By Kyle Daubs

It was only fitting that these groups of seniors finished All-Apollo one last time together. 

Charleston’s Megan Garrett and Grace Spoonhour and Mattoon’s Kylie Haacke have raced each other for four years. Last week, the senior trio represented Coles County at its finest by placing in the top 10 and making the All-Apollo Conference team. 

Haacke captured second overall for the second straight year in 19 minutes, 16 seconds despite some regular-season losses to Charleston’s Garrett, who finished fourth in 19:54. Spoonhour took ninth in 20:27. 

“Kylie and I have been back and forth all season, which has been so much fun,” said Garrett. “I’m so happy that we get to compete so often and push each other.”

Haacke remembers the days when Garrett blew by opponents in middle school, working her way up to a standout cross country runner, and then as an All-State 800-meter runner. 

Knowing that Garrett had the speed, is precisely why Haacke knew she had to get out front, but she didn’t expect to beat her by 38 seconds.  

“Megan is a phenomenal runner and I knew that she was behind me, but I didn’t know how far,” said Haacke. “I just knew that since I was in front of her, I’d have to have a lead because she has just a little bit more foot speed than I do. If it came down to a sprint in the last 400 to 800 meters, she would beat me.”

Despite being happy for her friend’s finish, Garrett is still managing to keep the friendly Charleston-Mattoon rivalry alive. Charleston placed third as a team, while Mattoon placed sixth. 

“I’m proud from a team standpoint that we have finished ahead of Mattoon all season,” said Garrett. 

As for her teammate, Spoonhour senior finished ninth overall and has thrown herself into the conversation the last two years. After not placing the last two seasons at conference, Spoonhour is a two-time all-conference selection. 

She contributes some of that success to having a teammate like Garrett around. 

“Megan and I have run and trained together since middle school,” said Spoonhour. “We know each other’s strengths and weaknesses, which allows us to push each other constantly. This season specifically we have pushed each other to do our very best since it is the last season we have together.”

Garrett nearly didn’t have a season like this. After running 18 minutes, 40 seconds at the IHSA State Championships as a freshman, Garrett did not qualify for state the following two seasons, including running a time of 23:37.0 as a sophomore at conference.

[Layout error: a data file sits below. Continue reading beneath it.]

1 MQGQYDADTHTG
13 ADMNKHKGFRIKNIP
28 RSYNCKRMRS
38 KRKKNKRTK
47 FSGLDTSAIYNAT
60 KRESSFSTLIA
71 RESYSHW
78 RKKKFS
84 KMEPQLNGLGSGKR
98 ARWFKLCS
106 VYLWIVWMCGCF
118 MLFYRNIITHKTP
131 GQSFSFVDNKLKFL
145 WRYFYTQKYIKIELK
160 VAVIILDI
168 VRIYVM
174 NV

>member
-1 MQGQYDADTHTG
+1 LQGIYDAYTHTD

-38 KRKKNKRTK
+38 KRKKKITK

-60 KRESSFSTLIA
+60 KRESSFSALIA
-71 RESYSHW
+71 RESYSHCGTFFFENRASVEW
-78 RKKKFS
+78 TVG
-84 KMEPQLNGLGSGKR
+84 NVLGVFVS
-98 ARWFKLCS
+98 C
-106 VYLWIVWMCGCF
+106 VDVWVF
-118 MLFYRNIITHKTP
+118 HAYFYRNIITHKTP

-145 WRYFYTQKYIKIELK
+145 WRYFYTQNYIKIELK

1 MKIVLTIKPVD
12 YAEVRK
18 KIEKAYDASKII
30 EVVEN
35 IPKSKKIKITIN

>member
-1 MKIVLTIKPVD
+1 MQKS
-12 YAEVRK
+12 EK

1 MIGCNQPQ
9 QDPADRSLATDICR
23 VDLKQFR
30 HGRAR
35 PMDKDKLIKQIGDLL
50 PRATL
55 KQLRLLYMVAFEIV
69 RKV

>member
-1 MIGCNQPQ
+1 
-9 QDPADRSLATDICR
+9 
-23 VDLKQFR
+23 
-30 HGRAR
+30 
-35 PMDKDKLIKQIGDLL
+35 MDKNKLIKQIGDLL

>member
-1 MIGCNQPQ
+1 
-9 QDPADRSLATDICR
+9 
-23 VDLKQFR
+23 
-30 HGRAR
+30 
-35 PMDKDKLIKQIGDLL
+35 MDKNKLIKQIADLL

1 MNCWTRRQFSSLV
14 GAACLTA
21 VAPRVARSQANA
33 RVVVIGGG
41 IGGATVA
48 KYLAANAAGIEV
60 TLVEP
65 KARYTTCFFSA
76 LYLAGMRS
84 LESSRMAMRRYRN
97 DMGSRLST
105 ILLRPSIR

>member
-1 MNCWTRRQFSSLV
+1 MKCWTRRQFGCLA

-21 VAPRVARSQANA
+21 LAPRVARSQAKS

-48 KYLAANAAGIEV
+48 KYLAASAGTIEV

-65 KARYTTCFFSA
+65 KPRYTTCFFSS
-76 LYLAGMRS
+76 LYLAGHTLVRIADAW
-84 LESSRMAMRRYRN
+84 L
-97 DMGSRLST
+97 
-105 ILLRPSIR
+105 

“I would contribute my comeback to my love for the support,” said Garrett. “After my injury from volleyball sophomore year, I trained very hard going into my junior season not knowing I would get mono. I ran the whole season without an answer to why I was not performing at the level I had hoped. It was tough when people would ask me what happened because I couldn’t give them an answer. I just thought I had gotten slower. That season gave me even more motivation to return stronger and faster.”

Garett said that those years pushed her to being the runner she is now.

“It was very hard when I was not performing at the level I had previously been able to,” said Garrett. “I felt  discouraged and angry. For anyone who doesn’t believe they can achieve what they once could, I would them to keep fighting and to never give up. Once you give up, you might not ever get there again. You have to stay mentally tough and turn the negatives into positives.”

Charleston enter Saturday’s’ IHSA regional in Taylorville with two All-Apollo runners and a chance to push for a Sectional berth. 

“I am proud of this season because I feel like I have pushed myself and done my best, as well as the team,” said Spoonhour. “I am proud of our entire team for making the best of these unforeseen circumstances. This has been a great final cross country season, and I am very excited for the last two posteasons races.”

Haacke capped off a career where she earn All-Apollo all four years, including a second successive second-place finish last week. 

“Being a four-time all-conference is a huge accomplishment,” said Haacke. “We have always had tough competition in the distance category. With Mahomet joining my freshman year, then Mount Zion is always good. With Megan and my former teammates in Quincy Collings and Kenzie Schofield, the Apollo has always been tough. From placing sixth my freshman year to third my sophomore year and then runner up these last two years is something I am very proud of.”

Haacke defeated last year’s Apollo Conference champion, Mahomet-Seymour’s Elizabeth Sims, in the process. Lincoln freshman Becca Heitzig (18:44.8) dominated the race. 

Sims had to be transported to the ER at the Charleston Invitational after collapsing just past the finish line. Haacke checked on the junior runner, who sat up and was treated in the grass a few feet past the finish. The two have become friendly and have checked in on each other since. 

“I want to be remembered as a strong, confident and determined runner, but also a little more,” said Haacke. “Elizabeth is a super runner and a very nice person. She said thanks for checking up and it meant a lot and called me a great teammate and great people. I hope to be remembered as not only as someone who works hard, but someone who is that great teammate, which is something Coach Dale (Righter) preaches to our team.”